I read reporter Doug Thompson's recent story about Sen. John Boozman visiting the Vet Veggies hydroponic farm in Springdale founded by veteran Jerry Martin.
It was a natural stop for the senator who serves on the Senate Veterans' Affairs and the Agriculture, Nutrition and Forestry committees. Among other things, the senator was introduced to vertical farming indoors with the aid of grow lights and nutrition-infused water.
The idea was this was a potentially profitable business that veterans could pursue with an investment of about $350,000. This indoor approach to farming, which I'm convinced is a growing trend in years ahead, is capable of supplying enormous amounts of food. It's especially timely considering the unpredictable weather in recent years, much of which has not been conducive to traditional farming.
Thompson's story reminded me of the column I wrote more than a year ago about Brent Stewart, an entrepreneur farmer who has been perfecting aeroponics methods.
Considering the timely issue is more relevant than ever, I'm re-sharing edited portions of that column here.
The future tiptoed quietly into our lives years ago when it comes to raising vegetables and plants aeroponically. This space-age system uses only air, efficient LED or fluorescent lighting and minimal amounts of nutrient-soaked mists to grow food without the destructive nature of unpredictable weather or the worries over location, soil conditions, and pesticides or fertilizer applications affecting our food supply.
Brent Stewart of Harrison has applied for a patent to recognize his cutting-edge contribution he calls "Mr. Tip" that could transform seemingly magical aeroponics into something even more efficient and effective to grow food.
Aeroponics has been steadily refined since the earliest crude versions were attempted in the 1920s then advanced during the 1970s. The process uses small plastic containment tubes hosting seeds that will sprout and grow relatively quickly in any enclosed room of a home or commercial building. Operators of these systems see roots quickly propagate and a final product such as lettuce ready for harvesting in as soon as 30 days.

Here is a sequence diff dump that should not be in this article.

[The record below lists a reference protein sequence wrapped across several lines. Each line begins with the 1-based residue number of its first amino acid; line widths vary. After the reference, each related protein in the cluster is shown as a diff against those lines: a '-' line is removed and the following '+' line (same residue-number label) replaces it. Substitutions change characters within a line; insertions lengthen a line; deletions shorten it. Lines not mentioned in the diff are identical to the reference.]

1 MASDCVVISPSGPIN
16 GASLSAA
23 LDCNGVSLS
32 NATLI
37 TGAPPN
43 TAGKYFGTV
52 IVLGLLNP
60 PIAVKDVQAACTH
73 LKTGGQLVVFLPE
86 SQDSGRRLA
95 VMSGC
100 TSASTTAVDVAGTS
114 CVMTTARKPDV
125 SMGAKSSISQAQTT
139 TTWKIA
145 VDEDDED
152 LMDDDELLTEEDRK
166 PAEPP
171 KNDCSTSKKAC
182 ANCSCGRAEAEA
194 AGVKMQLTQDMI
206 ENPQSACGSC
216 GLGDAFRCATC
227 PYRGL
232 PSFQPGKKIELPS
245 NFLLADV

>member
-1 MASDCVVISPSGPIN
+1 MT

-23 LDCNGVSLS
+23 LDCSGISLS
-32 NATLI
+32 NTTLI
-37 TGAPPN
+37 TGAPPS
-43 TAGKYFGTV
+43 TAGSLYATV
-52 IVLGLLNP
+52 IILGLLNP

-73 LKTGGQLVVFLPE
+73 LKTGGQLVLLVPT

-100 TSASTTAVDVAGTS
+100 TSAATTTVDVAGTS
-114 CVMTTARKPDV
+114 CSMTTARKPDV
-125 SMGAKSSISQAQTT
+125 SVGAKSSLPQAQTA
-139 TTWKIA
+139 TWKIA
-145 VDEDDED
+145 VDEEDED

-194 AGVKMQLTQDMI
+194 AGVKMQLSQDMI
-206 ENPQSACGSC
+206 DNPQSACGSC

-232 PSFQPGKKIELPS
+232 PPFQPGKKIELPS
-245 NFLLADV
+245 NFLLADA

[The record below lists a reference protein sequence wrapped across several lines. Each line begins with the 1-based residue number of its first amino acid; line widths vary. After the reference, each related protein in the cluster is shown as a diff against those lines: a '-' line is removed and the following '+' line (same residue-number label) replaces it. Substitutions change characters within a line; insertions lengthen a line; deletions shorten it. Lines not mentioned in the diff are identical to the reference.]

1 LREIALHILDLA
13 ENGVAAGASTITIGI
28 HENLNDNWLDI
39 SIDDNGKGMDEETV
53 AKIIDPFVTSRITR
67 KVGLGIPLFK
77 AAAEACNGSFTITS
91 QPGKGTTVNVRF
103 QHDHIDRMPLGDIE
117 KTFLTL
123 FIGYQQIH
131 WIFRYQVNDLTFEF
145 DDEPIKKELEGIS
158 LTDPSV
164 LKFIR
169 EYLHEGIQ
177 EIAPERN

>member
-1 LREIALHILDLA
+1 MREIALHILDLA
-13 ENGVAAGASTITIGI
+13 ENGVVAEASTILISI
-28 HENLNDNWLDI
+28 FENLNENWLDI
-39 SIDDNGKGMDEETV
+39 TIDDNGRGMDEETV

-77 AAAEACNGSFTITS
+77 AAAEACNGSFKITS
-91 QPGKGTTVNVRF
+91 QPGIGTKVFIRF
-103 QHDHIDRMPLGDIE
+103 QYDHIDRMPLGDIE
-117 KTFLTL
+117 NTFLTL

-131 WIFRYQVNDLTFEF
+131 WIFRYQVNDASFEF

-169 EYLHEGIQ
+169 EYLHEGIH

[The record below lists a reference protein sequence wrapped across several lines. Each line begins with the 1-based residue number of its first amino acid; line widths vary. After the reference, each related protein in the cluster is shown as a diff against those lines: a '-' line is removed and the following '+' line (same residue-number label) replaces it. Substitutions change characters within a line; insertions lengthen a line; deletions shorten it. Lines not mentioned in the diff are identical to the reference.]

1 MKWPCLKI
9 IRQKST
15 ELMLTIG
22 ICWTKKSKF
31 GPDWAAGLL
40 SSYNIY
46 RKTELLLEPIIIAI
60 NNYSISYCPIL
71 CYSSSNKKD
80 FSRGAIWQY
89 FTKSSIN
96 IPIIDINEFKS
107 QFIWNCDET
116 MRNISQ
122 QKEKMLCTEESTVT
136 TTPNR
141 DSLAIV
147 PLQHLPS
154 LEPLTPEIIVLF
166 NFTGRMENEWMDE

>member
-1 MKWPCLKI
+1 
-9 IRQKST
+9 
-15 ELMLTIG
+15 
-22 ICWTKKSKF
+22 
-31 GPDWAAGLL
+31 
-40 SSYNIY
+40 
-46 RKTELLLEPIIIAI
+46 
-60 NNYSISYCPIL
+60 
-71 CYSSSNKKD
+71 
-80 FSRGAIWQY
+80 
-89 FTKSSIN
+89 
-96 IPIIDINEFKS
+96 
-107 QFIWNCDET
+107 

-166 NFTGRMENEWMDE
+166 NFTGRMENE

"It's pretty mind-boggling when you think about the significance and possibilities this holds for the planet," Stewart said. With the right equipment to accommodate ever-larger vegetation, it could be possible to grow fruit-bearing and other trees in indoor settings.
I liken it to placing seeds in tubes on the seats of miniature Ferris wheels that continually rise back to the light while being lightly misted with water-soluble foods they need to fully mature.
"I predict this so-called vertical growth method will become the standard for growing in all types of areas worldwide," said Stewart, adding that his revolutionary quick-connect Mr. Tip will make aeroponic agriculture much more efficient by more quickly and effectively applying the important nutrients in tiny yet precise amounts.
Developing his sophisticated nutrient-spraying tip required 12 years from the time Stewart sketched its rough prototype until the "very expensive" mold was completed that brought life to his drawing. Now the Mr. Tip mold is capable of churning out at least 8 million plastic Mr. Tips each year, he said.
I admitted shameful ignorance to this prolific food-production method until meeting Stewart, with his attorney Robert Ginnaven of Jasper. He was eager to explain how an efficient, larger aeroponics operation can produce an unlimited amount of plants a year of pretty much whatever a grower chooses that will fit in an appropriately sized tube to accommodate and nurture its root system.
"Surprisingly, it's not that expensive or space-consuming for a person to become involved in aeroponics. People can dedicate a room of their house or a shed to growing herbs, flowers, or other plants and vegetables," he said. "Entrepreneurs can set up vast numbers of the vertical growth towers to serve the needs of area grocers. There are different ways and forms in using aeroponics. Overall, the basics are simple."
He said aeroponics also has shown itself capable of virtually doubling the growth rates of plants and vegetables grown both through hydroponics and in traditional soil, as evidenced by the results of a NASA comparison study of the three methods.
Successful and prolific aeroponic gardens constructed in different formats could easily be capable of steadily supplying grocers across all of Northwest Arkansas with fresh produce, Stewart added. He cited what a boon such facilities also could have on assisting nonprofit organizations and food banks that are continually seeking contributed food. They could establish their own mini-indoor farms.
In short, the coming revolution in how we produce foods can benefit many in so many ways, including veterans and employment for the handicapped who, through aeroponics and hydroponics, could establish successful operations.
Mike Masterson is a longtime Arkansas journalist, was editor of three Arkansas dailies and headed the master's journalism program at Ohio State University. Email him at firstname.lastname@example.org.
Editorial on 09/10/2019
Print Headline: MIKE MASTERSON: Chance to grow